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Anointed Expository Preaching
Stephen F. Olford and David L. Olford
Nashville: Broadman & Holman Publishers, 1998
This book is of great help to the pastor who found his seminary lacking in its ability to simply set forth the mandate to “preach the Word” (2 Tim. 4:2). Drs. Stephen and David Olford have set forth a treatise for proclaiming and reclaiming expository preaching as the only preaching that is truly preaching. Their definition of expository preaching is the basis for their explanation of the subject.
Expository preaching is the Spirit-empowered explanation and proclamation of the text of God’s Word with due regard to the historical, contextual, grammatical, and doctrinal significance of the given passage, with the specific object of invoking a Christ-transforming response (p. 69).1
Beginning with “The Walk To Pursue” and flowing through to “The Work To Perform” and “The Work To Proclaim” the Olford’s bring the reader, the preacher or the layperson to an understanding of his role in expounding the Word of God.
Of particular interest to this reader is the section on “The Preacher and Consecration” (p. 214). This is a subject that is not covered in most seminaries yet here is a whole chapter on the matter. I believe that it is probably one of the most overlooked and least understood of all the ‘mechanics’ of preaching. Maybe that is the key; it is not a ‘mechanic’ of preaching but a relationship to the only One who “can transform a manuscript into a message” (p. 214).
In this chapter, the Olford’s laid the ground work with their discussion of three blessings of the Spirit (pp. 216-7): baptism, representing our spiritual position in Christ; filling, representing our spiritual condition in Christ; and anointing, representing our spiritual vocation in Christ. From here, they flesh out what their understanding of consecration by discussing “The Promise of the Anointing”, “The Purpose of the Anointing” and “The Power of the Anointing”.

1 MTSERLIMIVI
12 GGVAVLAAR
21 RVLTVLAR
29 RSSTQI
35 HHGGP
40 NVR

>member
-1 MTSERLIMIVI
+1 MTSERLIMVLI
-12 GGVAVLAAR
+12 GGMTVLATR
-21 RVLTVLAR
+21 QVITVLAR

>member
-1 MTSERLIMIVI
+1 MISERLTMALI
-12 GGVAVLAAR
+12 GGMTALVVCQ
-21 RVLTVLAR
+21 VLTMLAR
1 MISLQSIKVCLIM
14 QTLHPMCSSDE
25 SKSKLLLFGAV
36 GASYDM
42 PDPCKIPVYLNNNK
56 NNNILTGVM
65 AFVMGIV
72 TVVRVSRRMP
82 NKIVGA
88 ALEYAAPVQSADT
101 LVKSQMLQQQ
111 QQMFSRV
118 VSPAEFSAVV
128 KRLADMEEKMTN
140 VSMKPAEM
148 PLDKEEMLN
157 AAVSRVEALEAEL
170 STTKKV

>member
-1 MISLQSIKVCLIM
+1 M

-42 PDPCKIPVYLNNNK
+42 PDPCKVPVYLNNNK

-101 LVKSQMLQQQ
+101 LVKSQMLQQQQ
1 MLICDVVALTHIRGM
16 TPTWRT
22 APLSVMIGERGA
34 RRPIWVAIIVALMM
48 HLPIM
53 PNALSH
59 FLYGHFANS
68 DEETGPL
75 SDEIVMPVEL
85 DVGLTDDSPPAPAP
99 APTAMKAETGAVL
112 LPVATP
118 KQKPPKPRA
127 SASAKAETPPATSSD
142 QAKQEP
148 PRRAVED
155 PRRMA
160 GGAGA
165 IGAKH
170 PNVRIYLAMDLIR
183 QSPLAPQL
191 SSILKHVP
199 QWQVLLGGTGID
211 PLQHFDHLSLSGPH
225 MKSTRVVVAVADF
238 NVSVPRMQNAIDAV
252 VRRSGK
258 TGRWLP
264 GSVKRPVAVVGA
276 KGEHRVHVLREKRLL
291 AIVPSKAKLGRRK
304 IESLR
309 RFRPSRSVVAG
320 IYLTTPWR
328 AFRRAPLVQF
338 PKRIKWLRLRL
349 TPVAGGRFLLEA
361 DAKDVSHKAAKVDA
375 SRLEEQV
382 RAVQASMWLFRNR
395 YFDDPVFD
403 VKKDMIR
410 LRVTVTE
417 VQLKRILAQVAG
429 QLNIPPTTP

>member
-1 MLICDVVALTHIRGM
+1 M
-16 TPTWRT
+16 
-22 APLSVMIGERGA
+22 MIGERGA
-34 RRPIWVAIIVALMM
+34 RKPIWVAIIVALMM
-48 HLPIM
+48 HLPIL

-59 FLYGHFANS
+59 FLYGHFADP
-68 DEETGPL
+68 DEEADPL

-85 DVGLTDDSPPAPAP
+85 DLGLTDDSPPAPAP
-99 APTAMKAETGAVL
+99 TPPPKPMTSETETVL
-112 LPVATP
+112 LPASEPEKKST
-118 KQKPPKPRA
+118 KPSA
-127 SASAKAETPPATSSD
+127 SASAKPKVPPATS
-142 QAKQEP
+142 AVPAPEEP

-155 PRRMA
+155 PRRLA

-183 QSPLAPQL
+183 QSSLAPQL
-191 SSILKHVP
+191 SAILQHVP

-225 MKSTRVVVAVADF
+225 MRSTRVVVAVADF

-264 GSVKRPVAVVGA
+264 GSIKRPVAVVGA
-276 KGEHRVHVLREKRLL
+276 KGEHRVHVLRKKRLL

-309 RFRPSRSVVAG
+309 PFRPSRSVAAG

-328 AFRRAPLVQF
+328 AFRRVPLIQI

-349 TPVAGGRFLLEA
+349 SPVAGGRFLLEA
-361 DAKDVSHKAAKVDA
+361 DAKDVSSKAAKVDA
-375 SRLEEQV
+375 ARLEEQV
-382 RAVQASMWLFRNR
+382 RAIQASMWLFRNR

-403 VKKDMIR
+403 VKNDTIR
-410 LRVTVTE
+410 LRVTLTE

I appreciated the discussion of “The Secret of the Anointing” as found in the life of the Master. This discussion challenges the preacher to live a life of holiness, yeildedness and prayerfulness. By appropriating these three simple elements of daily living, the preacher receives immeasurable perception, power and passion in preaching God’s Word as the Holy Spirit gives and guides.
The Olford’s book concludes with a deft challenge from 2 Timothy 4:1-5 to preach the Word conscientiously, continuously, comprehensively and courageously. As you can see from this review, the book relies on alliteration for the delineation of its presentation. This practice has fallen out of favor because it is considered passé but it is one that I appreciate and employ. The current trend is to be edgy and hip to the exclusion of what works. However, according to learning theorists, alliteration is one of the best methods to help learners, especially adult learners, remember what they study or hear. I believe that this book is so instructive and enjoyable because, from beginning to end, it demonstrates the subject of expository preaching and alliteration. Because of this, it provides preachers with a practical knowledge of the most important function of the church, preaching the unchanging life-changing Word of God.
1. Although two other definitions are put forth, one from The Westminster Directory, the other from Paul in 2 Tim. 2:15, I believe that the definition given by the Olford’s is gleaned from the other two and serves as the driver of all that comes afterward.